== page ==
Scientists Sequence the First Carbohydrate Biopolymer
DNA and protein sequencing have forever transformed science, medicine, and society. Understanding the structure of these complex biomolecules has revolutionized drug development, medical diagnostics, forensic science, and our understanding of evolution and development. But, one major molecule in the biological triumvirate has remained largely uncharted: carbohydrate biopolymers.
Structure of the bikunin. The portion on the left corresponds to the sugar part of the molecule, the sequence of which was determined in the new study. The portion on the right corresponds to the protein part of bikunin.
Recently, for the first time ever, a team of researchers led by Robert Linhardt of Rensselaer Polytechnic Institute announced in the October 9 Online Publication edition of the journal Nature Chemical Biology the sequence of a complete complex carbohydrate biopolymer. The surprising discovery provides the scientific and medical communities with an important and fundamental new view of these vital biomolecules, which play a role in everything from cell structure and development to disease pathology and blood clotting.
The paper is titled “The proteoglycan bikunin has a defined sequence.”
“Carbohydrate biopolymers, known as glycosaminoglycans, appear to be really important in how cells interact in higher organisms and could explain evolutionary differences and how development is driven. We also know that carbohydrate chains respond to disease, injury, and changes in the environment,” said Linhardt, who is the Ann and John H. Broadbent Jr. ’59 Senior Constellation Professor of Biocatalysis and Metabolic Engineering at Rensselaer. “In order to understand how and why this all happens, we first need to know their structure. And today, at least for the simplest glycosaminoglycan structure, we can now do this.”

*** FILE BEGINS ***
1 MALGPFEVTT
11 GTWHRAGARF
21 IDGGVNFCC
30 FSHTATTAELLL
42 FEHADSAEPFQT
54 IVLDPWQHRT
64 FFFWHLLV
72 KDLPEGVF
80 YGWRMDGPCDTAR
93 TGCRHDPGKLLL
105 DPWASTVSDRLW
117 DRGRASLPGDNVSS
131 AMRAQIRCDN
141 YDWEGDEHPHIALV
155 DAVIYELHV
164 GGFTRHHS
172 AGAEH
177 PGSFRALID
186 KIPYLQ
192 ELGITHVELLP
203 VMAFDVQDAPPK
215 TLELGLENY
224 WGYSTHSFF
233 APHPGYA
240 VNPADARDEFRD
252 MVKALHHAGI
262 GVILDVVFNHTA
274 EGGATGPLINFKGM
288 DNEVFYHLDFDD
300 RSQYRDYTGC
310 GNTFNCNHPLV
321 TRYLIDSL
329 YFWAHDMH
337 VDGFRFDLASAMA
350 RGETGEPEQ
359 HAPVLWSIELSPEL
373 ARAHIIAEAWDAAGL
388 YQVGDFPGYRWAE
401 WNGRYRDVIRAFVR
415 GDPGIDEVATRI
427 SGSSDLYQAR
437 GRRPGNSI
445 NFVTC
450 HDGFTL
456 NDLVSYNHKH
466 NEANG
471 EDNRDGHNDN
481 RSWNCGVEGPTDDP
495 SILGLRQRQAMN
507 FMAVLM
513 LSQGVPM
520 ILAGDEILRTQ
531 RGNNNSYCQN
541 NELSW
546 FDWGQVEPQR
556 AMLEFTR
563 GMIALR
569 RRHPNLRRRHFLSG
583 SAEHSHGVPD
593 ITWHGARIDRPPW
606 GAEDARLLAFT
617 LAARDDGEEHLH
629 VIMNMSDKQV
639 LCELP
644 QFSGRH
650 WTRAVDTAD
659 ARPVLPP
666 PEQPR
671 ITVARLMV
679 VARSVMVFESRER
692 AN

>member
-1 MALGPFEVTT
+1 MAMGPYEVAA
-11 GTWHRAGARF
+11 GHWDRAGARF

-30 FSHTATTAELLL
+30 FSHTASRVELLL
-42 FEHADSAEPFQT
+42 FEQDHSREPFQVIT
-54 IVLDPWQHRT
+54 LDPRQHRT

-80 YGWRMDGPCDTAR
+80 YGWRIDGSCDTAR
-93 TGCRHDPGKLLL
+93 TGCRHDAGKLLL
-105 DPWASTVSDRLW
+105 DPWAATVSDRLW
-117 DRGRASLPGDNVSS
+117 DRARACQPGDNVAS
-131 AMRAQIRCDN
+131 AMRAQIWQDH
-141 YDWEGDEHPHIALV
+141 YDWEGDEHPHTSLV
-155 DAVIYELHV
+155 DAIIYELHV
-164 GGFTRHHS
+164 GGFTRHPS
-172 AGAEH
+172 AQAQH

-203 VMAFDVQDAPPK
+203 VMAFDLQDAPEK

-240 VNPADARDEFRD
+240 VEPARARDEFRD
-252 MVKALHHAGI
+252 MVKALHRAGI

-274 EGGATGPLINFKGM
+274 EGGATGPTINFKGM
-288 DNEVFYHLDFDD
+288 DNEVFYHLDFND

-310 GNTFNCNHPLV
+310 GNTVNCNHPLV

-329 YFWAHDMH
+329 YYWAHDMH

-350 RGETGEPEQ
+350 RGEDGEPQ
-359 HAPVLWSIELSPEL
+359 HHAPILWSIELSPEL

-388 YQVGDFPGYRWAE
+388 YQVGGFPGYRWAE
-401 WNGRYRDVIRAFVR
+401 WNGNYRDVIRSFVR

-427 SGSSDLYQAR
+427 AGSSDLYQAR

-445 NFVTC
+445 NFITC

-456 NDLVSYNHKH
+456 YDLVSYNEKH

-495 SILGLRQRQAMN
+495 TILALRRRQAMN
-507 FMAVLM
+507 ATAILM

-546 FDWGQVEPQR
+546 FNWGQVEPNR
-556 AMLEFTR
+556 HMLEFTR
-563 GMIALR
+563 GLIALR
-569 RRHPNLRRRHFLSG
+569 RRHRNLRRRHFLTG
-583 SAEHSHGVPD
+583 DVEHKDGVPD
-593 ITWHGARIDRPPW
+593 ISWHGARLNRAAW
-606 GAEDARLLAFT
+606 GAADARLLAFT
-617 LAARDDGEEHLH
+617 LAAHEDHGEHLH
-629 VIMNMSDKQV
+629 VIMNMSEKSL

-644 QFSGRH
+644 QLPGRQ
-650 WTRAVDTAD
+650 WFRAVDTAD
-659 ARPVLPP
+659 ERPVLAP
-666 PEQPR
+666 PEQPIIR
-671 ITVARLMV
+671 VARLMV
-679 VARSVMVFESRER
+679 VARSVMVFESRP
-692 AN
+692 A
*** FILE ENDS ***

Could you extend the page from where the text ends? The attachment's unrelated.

The first glycosaminoglycan sequenced was obtained from bikunin. Bikunin is a proteoglycan, a protein to which a single glycosaminoglycan chain is attached. Unlike less sophisticated carbohydrate biopolymers, such as starch and cellulose, the proteoglycans are decorated with structurally complex carbohydrates that enable them to perform more sophisticated and defined roles in the body. Bikunin, for example, is a natural anti-inflammatory that is used as a drug for the treatment of acute pancreatitis in Japan. It has the simplest chemical structure of any proteoglycan. Linhardt views the discovery of the structure of bikuin as the first step on the ladder to the discovery of the structure of more complex proteoglycans.
Using the Top-Down Approach: Picturing the Full Puzzle Intact
“The first genome sequences of DNA were on the simplest organisms such as bacteria. Once the technology was developed it ultimately led to the sequencing of the human genome,” he said. “In our efforts to sequence carbohydrate biopolymers we don’t yet know if the defined structure we observe for this simple protoglycan will hold for much more complex proteoglycans.” But, looking for structure in more complex proteoglycans will be among the next steps in the research for Linhardt and his team. The search for structure could help put to rest a long-running debate in the scientific community as to whether complex carbohydrate biopolymers require a defined structure to function.
To uncover the entire structure, Linhardt and his team, which was led by his doctoral student Mellisa Ly, borrowed a technique from the field of protein research called the proteomics top-down approach. As opposed to the bottom-up approach that first breaks apart a complex biopolymer into pieces and then rebuilds it piece by piece like a jigsaw puzzle, the top-down approach used by Linhardt and colleagues allows the researcher to picture the whole intact puzzle. This can only be accomplished with some of the most sophisticated technology available to the scientific community today, including very high-powered mass spectrometers.
Linhardt used a mass spectrometer located in the Rensselaer Center for Biotechnology and Interdisciplinary Studies (CBIS) to make his initial discoveries, and had these results independently confirmed on a separate and higher-level spectrometer at the University of Georgia. Mass spectrometers break down a molecule into separate charged particles or ions. These ions can then be categorized and analyzed based on their mass-to-charge ratio. These ratios then allow for sequencing of the entire molecule.
The research is funded by the National Institutes of Health.
Linhardt and Ly were joined in the research by Tatiana Laremore of Rensselaer; Franklin Leach and Jonathan Amster of the University of Georgia; and Toshihiko Toida of Chiba University in Japan.